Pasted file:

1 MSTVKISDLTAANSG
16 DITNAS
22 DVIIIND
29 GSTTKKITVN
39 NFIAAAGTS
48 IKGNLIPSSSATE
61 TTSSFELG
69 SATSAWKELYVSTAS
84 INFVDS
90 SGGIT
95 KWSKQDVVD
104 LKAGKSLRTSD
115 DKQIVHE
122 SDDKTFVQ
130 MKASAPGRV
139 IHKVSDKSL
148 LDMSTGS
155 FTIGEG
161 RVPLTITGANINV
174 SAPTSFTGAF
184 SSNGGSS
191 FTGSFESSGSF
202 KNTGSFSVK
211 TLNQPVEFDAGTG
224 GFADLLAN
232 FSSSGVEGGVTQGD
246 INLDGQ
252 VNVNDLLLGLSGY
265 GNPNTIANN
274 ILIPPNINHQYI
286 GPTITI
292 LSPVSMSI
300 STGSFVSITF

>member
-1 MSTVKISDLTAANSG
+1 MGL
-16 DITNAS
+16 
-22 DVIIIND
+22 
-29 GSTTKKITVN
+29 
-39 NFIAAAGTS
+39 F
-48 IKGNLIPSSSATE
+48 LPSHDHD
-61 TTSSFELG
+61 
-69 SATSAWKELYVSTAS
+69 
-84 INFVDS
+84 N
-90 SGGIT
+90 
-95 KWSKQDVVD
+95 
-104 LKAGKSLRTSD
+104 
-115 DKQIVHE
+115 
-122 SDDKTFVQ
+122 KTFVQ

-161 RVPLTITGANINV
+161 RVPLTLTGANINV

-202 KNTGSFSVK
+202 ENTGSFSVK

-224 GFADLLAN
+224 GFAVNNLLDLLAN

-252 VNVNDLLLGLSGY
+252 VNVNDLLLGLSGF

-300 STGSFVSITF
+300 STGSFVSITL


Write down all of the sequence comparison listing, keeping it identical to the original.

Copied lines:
1 MSTVKISDLTAANSG
16 DITNAS
22 DVIIIND
29 GSTTKKITVN
39 NFIAAAGTS
48 IKGNLIPSSSATE
61 TTSSFELG
69 SATSAWKELYVSTAS
84 INFVDS
90 SGGIT
95 KWSKQDVVD
104 LKAGKSLRTSD
115 DKQIVHE
122 SDDKTFVQ
130 MKASAPGRV
139 IHKVSDKSL
148 LDMSTGS
155 FTIGEG
161 RVPLTITGANINV
174 SAPTSFTGAF
184 SSNGGSS
191 FTGSFESSGSF
202 KNTGSFSVK
211 TLNQPVEFDAGTG
224 GFADLLAN
232 FSSSGVEGGVTQGD
246 INLDGQ
252 VNVNDLLLGLSGY
265 GNPNTIANN
274 ILIPPNINHQYI
286 GPTITI
292 LSPVSMSI
300 STGSFVSITF

>member
-1 MSTVKISDLTAANSG
+1 MGL
-16 DITNAS
+16 
-22 DVIIIND
+22 
-29 GSTTKKITVN
+29 
-39 NFIAAAGTS
+39 F
-48 IKGNLIPSSSATE
+48 LPSHDHD
-61 TTSSFELG
+61 
-69 SATSAWKELYVSTAS
+69 
-84 INFVDS
+84 N
-90 SGGIT
+90 
-95 KWSKQDVVD
+95 
-104 LKAGKSLRTSD
+104 
-115 DKQIVHE
+115 
-122 SDDKTFVQ
+122 KTFVQ

-161 RVPLTITGANINV
+161 RVPLTLTGANINV

-202 KNTGSFSVK
+202 ENTGSFSVK

-224 GFADLLAN
+224 GFAVNNLLDLLAN

-252 VNVNDLLLGLSGY
+252 VNVNDLLLGLSGF

-300 STGSFVSITF
+300 STGSFVSITL